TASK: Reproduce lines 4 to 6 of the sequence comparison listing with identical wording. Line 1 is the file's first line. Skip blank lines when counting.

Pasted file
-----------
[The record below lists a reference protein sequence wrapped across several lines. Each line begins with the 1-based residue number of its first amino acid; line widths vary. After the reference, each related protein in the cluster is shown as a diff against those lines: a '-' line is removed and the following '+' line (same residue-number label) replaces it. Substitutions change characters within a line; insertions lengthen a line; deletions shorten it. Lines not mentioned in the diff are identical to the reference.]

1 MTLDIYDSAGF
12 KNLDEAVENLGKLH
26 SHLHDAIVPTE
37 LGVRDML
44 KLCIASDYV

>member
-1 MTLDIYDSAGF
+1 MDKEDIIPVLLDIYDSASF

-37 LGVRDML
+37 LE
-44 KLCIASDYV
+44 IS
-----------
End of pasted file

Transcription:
26 SHLHDAIVPTE
37 LGVRDML
44 KLCIASDYV